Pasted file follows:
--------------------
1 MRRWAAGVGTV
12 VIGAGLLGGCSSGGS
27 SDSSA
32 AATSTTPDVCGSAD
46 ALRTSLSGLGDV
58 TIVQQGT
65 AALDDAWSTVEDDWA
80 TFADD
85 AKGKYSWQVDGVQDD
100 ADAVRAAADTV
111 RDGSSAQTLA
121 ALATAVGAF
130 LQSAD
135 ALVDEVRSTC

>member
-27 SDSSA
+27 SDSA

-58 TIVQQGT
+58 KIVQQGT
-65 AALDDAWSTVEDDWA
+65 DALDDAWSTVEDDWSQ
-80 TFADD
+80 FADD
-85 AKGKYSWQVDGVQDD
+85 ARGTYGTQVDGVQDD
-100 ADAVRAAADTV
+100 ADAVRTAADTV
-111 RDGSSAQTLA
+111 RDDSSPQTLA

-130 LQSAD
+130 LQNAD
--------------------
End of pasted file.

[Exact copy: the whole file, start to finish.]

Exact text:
1 MRRWAAGVGTV
12 VIGAGLLGGCSSGGS
27 SDSSA
32 AATSTTPDVCGSAD
46 ALRTSLSGLGDV
58 TIVQQGT
65 AALDDAWSTVEDDWA
80 TFADD
85 AKGKYSWQVDGVQDD
100 ADAVRAAADTV
111 RDGSSAQTLA
121 ALATAVGAF
130 LQSAD
135 ALVDEVRSTC

>member
-27 SDSSA
+27 SDSA

-58 TIVQQGT
+58 KIVQQGT
-65 AALDDAWSTVEDDWA
+65 DALDDAWSTVEDDWSQ
-80 TFADD
+80 FADD
-85 AKGKYSWQVDGVQDD
+85 ARGTYGTQVDGVQDD
-100 ADAVRAAADTV
+100 ADAVRTAADTV
-111 RDGSSAQTLA
+111 RDDSSPQTLA

-130 LQSAD
+130 LQNAD